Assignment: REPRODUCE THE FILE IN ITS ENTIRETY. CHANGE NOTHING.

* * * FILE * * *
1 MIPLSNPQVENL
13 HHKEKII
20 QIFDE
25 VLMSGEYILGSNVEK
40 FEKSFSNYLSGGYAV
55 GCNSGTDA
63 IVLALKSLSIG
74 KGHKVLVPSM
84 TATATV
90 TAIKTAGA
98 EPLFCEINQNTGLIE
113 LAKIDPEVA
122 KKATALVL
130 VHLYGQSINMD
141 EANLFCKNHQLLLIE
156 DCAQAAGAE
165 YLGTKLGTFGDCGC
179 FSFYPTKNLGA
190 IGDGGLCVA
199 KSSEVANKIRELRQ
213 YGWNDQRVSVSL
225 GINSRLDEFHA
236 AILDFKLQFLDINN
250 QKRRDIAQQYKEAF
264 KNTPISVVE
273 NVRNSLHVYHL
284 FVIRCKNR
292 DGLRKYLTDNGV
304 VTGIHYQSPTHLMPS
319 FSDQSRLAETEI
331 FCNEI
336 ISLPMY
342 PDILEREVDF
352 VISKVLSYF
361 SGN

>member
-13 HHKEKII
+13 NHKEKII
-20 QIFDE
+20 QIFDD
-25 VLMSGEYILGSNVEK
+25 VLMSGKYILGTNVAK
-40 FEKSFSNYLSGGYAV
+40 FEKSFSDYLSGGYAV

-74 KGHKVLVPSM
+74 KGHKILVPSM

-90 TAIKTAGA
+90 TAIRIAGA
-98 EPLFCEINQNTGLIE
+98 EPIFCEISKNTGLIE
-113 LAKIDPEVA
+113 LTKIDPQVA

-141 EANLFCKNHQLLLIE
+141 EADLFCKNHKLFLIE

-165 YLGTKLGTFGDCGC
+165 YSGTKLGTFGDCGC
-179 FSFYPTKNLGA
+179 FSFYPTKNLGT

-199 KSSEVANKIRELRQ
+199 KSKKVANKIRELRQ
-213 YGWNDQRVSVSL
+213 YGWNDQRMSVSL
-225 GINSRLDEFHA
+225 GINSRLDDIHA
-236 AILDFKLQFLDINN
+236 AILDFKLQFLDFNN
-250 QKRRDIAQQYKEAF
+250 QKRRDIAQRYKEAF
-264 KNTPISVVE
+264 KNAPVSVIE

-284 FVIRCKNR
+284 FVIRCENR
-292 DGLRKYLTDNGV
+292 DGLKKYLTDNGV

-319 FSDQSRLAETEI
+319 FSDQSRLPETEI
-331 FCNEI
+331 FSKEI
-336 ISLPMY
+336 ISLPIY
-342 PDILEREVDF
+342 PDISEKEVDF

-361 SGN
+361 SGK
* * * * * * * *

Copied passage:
1 MIPLSNPQVENL
13 HHKEKII
20 QIFDE
25 VLMSGEYILGSNVEK
40 FEKSFSNYLSGGYAV
55 GCNSGTDA
63 IVLALKSLSIG
74 KGHKVLVPSM
84 TATATV
90 TAIKTAGA
98 EPLFCEINQNTGLIE
113 LAKIDPEVA
122 KKATALVL
130 VHLYGQSINMD
141 EANLFCKNHQLLLIE
156 DCAQAAGAE
165 YLGTKLGTFGDCGC
179 FSFYPTKNLGA
190 IGDGGLCVA
199 KSSEVANKIRELRQ
213 YGWNDQRVSVSL
225 GINSRLDEFHA
236 AILDFKLQFLDINN
250 QKRRDIAQQYKEAF
264 KNTPISVVE
273 NVRNSLHVYHL
284 FVIRCKNR
292 DGLRKYLTDNGV
304 VTGIHYQSPTHLMPS
319 FSDQSRLAETEI
331 FCNEI
336 ISLPMY
342 PDILEREVDF
352 VISKVLSYF
361 SGN

>member
-13 HHKEKII
+13 NHKEKII
-20 QIFDE
+20 QIFDD
-25 VLMSGEYILGSNVEK
+25 VLMSGKYILGTNVAK
-40 FEKSFSNYLSGGYAV
+40 FEKSFSDYLSGGYAV

-74 KGHKVLVPSM
+74 KGHKILVPSM

-90 TAIKTAGA
+90 TAIRIAGA
-98 EPLFCEINQNTGLIE
+98 EPIFCEISKNTGLIE
-113 LAKIDPEVA
+113 LTKIDPQVA

-141 EANLFCKNHQLLLIE
+141 EADLFCKNHKLFLIE

-165 YLGTKLGTFGDCGC
+165 YSGTKLGTFGDCGC
-179 FSFYPTKNLGA
+179 FSFYPTKNLGT

-199 KSSEVANKIRELRQ
+199 KSKKVANKIRELRQ
-213 YGWNDQRVSVSL
+213 YGWNDQRMSVSL
-225 GINSRLDEFHA
+225 GINSRLDDIHA
-236 AILDFKLQFLDINN
+236 AILDFKLQFLDFNN
-250 QKRRDIAQQYKEAF
+250 QKRRDIAQRYKEAF
-264 KNTPISVVE
+264 KNAPVSVIE

-284 FVIRCKNR
+284 FVIRCENR
-292 DGLRKYLTDNGV
+292 DGLKKYLTDNGV

-319 FSDQSRLAETEI
+319 FSDQSRLPETEI
-331 FCNEI
+331 FSKEI
-336 ISLPMY
+336 ISLPIY
-342 PDILEREVDF
+342 PDISEKEVDF

-361 SGN
+361 SGK